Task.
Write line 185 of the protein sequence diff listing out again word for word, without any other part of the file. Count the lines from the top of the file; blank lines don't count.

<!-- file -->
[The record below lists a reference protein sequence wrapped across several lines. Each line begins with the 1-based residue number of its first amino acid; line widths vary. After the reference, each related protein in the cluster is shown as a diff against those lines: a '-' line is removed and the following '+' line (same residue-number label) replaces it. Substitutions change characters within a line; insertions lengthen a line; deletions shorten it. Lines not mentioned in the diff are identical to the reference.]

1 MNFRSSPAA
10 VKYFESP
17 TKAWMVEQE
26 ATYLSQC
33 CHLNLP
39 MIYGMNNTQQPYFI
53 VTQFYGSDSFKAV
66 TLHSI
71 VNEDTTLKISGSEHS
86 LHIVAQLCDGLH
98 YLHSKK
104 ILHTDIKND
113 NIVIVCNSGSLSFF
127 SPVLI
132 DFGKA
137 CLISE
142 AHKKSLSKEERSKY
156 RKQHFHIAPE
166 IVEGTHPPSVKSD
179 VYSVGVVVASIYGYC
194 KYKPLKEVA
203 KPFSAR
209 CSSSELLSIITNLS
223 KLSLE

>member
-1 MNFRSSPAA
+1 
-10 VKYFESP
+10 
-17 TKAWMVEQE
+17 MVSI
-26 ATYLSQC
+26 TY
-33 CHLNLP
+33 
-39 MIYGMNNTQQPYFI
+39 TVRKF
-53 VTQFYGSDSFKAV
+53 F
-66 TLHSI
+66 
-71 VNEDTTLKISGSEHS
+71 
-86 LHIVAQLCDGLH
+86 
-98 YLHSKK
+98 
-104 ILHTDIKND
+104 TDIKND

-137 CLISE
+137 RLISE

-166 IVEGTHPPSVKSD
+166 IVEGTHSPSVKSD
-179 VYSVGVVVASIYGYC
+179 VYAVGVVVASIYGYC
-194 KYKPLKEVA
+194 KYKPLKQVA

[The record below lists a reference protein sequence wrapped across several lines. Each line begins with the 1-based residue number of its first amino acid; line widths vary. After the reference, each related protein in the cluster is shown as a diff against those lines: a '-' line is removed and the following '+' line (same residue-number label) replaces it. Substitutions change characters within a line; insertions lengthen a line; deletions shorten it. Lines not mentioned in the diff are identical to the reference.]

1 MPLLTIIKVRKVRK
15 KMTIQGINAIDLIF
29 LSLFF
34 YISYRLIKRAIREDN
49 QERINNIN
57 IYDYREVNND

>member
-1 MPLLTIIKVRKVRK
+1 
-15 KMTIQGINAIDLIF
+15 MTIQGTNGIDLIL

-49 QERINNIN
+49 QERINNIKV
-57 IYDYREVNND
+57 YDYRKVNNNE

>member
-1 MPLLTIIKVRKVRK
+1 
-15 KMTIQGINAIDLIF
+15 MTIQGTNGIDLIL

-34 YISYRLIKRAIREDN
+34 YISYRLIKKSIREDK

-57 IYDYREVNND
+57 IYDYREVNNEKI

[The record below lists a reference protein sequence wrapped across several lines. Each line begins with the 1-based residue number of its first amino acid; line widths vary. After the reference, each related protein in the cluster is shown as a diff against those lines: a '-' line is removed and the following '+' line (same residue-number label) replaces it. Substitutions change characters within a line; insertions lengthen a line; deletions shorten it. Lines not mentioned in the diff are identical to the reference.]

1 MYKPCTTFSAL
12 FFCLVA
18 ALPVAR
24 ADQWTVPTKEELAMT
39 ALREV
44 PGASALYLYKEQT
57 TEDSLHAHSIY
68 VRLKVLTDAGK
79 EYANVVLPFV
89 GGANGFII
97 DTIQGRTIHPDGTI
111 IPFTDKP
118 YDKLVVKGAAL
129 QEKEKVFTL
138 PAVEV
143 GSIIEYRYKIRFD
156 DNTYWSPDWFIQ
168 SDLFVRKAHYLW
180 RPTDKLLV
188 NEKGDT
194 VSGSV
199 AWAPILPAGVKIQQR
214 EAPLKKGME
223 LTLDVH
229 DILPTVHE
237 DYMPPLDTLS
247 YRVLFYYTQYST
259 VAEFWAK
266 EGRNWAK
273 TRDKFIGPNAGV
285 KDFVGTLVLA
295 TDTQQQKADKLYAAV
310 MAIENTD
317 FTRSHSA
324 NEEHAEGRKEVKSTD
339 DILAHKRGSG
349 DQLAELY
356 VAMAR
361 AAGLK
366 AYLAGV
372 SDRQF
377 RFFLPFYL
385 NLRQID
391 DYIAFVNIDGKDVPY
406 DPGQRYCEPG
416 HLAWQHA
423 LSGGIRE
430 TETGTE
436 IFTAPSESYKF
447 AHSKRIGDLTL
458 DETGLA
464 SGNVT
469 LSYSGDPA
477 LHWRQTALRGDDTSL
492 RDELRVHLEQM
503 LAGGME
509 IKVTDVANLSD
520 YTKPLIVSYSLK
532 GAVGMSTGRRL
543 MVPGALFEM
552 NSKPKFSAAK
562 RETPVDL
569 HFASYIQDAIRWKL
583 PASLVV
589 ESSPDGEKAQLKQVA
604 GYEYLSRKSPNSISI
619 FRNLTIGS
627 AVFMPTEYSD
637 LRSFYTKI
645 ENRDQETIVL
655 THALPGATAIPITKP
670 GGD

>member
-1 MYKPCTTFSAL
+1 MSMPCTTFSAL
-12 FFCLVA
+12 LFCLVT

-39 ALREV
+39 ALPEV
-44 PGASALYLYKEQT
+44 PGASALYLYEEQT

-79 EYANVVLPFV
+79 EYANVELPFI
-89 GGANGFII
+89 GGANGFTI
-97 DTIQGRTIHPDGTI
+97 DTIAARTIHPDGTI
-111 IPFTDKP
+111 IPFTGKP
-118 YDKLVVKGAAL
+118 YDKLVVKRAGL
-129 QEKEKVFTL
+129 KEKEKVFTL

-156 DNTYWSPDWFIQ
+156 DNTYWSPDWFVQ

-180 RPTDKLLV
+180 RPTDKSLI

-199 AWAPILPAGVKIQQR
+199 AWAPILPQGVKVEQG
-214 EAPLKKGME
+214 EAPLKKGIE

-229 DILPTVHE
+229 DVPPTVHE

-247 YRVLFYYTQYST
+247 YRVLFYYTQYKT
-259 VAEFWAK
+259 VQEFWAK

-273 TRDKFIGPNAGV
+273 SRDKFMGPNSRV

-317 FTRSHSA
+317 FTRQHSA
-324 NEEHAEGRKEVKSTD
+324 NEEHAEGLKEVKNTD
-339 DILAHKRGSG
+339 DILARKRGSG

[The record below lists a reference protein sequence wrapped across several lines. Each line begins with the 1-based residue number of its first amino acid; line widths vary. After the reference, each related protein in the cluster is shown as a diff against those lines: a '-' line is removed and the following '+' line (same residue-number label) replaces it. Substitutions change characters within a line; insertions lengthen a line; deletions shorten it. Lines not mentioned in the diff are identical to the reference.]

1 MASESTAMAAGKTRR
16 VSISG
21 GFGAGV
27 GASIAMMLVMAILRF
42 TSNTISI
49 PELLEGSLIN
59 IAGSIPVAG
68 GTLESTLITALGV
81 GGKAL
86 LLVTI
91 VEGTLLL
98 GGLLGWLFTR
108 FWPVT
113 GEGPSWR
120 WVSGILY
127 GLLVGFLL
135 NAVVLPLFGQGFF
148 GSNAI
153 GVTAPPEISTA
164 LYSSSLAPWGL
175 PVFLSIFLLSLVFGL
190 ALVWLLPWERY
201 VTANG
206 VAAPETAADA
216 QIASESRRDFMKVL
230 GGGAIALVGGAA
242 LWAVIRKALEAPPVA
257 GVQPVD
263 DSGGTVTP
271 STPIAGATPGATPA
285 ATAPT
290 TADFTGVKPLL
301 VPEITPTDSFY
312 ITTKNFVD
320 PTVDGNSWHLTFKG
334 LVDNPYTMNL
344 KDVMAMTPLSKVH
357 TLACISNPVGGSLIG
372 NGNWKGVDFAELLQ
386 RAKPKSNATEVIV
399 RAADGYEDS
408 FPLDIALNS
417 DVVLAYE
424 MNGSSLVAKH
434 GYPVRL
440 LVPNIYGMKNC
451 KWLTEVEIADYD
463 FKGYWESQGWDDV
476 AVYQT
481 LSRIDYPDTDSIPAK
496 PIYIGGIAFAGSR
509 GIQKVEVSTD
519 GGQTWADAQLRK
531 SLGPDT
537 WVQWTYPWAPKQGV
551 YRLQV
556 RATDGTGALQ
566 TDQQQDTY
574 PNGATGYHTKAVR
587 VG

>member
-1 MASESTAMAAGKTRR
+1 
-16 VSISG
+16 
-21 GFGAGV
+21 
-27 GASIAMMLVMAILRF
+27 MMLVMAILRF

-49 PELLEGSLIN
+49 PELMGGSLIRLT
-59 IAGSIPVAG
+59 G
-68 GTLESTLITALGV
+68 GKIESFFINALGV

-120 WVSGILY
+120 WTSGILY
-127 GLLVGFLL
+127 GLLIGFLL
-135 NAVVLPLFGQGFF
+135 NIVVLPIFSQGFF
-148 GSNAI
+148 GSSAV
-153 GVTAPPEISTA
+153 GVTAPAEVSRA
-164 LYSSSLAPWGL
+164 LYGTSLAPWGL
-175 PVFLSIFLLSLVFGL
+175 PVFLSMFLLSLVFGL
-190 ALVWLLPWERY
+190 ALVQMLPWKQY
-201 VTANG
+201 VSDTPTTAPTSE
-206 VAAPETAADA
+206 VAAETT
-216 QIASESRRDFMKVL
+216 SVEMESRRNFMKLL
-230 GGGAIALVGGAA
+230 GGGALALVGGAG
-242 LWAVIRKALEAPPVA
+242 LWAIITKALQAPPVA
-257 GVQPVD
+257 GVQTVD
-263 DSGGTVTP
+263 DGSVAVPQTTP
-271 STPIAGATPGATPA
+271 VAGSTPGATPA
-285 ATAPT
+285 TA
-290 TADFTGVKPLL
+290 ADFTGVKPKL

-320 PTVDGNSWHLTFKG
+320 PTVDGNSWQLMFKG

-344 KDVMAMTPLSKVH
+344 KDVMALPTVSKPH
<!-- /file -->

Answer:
+214 EAPLKKGIE